The chairman of Nigeria's ruling party said July 8 that the power-sharing agreement designating the rotation of the country's presidency between its north and south ended in 1999. This statement could clear the way for President Goodluck Jonathan, a southerner, to run in national elections due in 2011. Whether or not a zoning agreement formally exists, political power sharing among the country's sub-regions will continue, and Jonathan — and Nigerian northerners — will still have their work cut out for them before agreeing upon a presidential candidate.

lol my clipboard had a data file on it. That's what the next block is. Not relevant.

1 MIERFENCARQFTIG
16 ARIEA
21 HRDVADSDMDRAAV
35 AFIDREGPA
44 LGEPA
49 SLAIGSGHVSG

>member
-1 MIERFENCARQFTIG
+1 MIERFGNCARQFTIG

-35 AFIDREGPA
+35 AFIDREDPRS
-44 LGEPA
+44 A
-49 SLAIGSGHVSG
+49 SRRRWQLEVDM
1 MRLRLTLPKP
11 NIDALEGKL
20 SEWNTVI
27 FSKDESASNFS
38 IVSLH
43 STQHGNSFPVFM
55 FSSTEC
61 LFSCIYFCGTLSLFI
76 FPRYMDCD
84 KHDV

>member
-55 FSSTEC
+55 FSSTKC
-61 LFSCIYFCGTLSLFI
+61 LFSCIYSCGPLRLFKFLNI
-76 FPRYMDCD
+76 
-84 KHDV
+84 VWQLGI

The National Chairman of Nigeria's ruling People's Democratic Party (PDP), Okwesilieze Nwodo, said a zoning agreement the party established in 1998 ended in 1999, Nigerian media reported Aug. 8. The agreement, an understanding reached during the country's transition to democracy from military rule, stipulated that national political offices would rotate among each of the six regional zones of the country, particularly as applied to the presidency, which was to rotate every two terms (meaning eight years) between the country's north and south. In the political negotiations that led to the zoning agreement, Nigerian northerners — men who dominated the country’s military junta that ruled with only infrequent interruptions since independence in 1960 — needed assurance that if they were to yield to civilian rule, their interests would be protected. One of these assurances was that the new civilian leader would be Olusegun Obasanjo, a former junta leader (albeit a southerner) and Christian from the Yoruba tribe in the country’s South-West zone, who had ruled Nigeria as dictator from 1976 to 1979. A second understanding in the agreement was that while Obasanjo could represent southern interests as president for two terms, a northerner would become president afterward. Obasanjo governed as president from 1999-2007, together with his vice president, Atiku Abubakar, who was a Muslim from Adamawa state in the country's North-East zone. Obasanjo and Abubakar were succeeded respectively in 2007 by Umaru Yaradua, a Muslim from Katsina state in the North-Central zone, and Jonathan, an ethnic Ijaw from Bayelsa state in the country's South-South zone (sometimes referred to as the Niger Delta region). However, Yaradua served less than one full term before dying of heart-related medical issues in May, and Jonathan is now fulfilling the remainder of the current presidential term. (click here to enlarge image) The PDP is now in the midst of political infighting to determine who will lead the government during the 2011-2015 term, and Nwodo's announcement opens the door for Jonathan to seek a full term. Though Jonathan has not declared whether he will run, his possible candidacy will generate opposition among Nigerian northerners who expected one of their own to complete Yaradua's second term, as per the terms of the zoning agreement. Whether Jonathan announces his candidacy will depend on whether he and his allies can buy enough support, through spreading patronage projects and appointments throughout the country, to overcome northerner hostility. Whether or not the zoning agreement formally exists, power sharing among PDP politicians from the country's sub-regions will continue as a means of maintaining political stability in Africa's most populous country — as evidenced by Jonathan, after becoming president, fulfilling his part of the zoning agreement by appointing Namadi Sambo, former governor of Kaduna state from the country's North-West zone, as vice president. Political and economic appeasement between northern leaders and Jonathan's backers will continue in the coming weeks while negotiations for an exact date for the 2011 elections are taking place. This will set the terms for the trade-offs and reassurances to be made — whether Jonathan runs for president or he and his supporters yield to a northerner.